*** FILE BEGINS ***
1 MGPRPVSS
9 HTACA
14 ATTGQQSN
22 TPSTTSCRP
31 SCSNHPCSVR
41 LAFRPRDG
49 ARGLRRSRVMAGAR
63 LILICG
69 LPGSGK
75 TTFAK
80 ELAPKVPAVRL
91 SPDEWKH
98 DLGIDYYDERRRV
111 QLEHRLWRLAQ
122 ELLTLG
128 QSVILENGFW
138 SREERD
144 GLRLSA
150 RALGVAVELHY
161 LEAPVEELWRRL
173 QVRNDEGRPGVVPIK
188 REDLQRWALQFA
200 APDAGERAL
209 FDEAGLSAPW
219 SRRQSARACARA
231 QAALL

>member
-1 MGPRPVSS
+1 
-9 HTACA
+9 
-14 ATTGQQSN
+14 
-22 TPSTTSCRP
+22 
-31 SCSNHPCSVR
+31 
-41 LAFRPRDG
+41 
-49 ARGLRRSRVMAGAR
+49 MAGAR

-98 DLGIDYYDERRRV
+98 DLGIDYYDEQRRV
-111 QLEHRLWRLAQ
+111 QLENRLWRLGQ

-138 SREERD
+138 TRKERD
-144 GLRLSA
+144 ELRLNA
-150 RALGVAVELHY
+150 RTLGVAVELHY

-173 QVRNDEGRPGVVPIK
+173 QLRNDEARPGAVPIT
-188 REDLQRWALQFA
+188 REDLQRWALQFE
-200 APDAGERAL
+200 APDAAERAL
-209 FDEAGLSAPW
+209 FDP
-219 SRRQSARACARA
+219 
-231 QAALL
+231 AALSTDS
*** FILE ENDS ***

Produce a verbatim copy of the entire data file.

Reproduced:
1 MGPRPVSS
9 HTACA
14 ATTGQQSN
22 TPSTTSCRP
31 SCSNHPCSVR
41 LAFRPRDG
49 ARGLRRSRVMAGAR
63 LILICG
69 LPGSGK
75 TTFAK
80 ELAPKVPAVRL
91 SPDEWKH
98 DLGIDYYDERRRV
111 QLEHRLWRLAQ
122 ELLTLG
128 QSVILENGFW
138 SREERD
144 GLRLSA
150 RALGVAVELHY
161 LEAPVEELWRRL
173 QVRNDEGRPGVVPIK
188 REDLQRWALQFA
200 APDAGERAL
209 FDEAGLSAPW
219 SRRQSARACARA
231 QAALL

>member
-1 MGPRPVSS
+1 
-9 HTACA
+9 
-14 ATTGQQSN
+14 
-22 TPSTTSCRP
+22 
-31 SCSNHPCSVR
+31 
-41 LAFRPRDG
+41 
-49 ARGLRRSRVMAGAR
+49 MAGAR

-98 DLGIDYYDERRRV
+98 DLGIDYYDEQRRV
-111 QLEHRLWRLAQ
+111 QLENRLWRLGQ

-138 SREERD
+138 TRKERD
-144 GLRLSA
+144 ELRLNA
-150 RALGVAVELHY
+150 RTLGVAVELHY

-173 QVRNDEGRPGVVPIK
+173 QLRNDEARPGAVPIT
-188 REDLQRWALQFA
+188 REDLQRWALQFE
-200 APDAGERAL
+200 APDAAERAL
-209 FDEAGLSAPW
+209 FDP
-219 SRRQSARACARA
+219 
-231 QAALL
+231 AALSTDS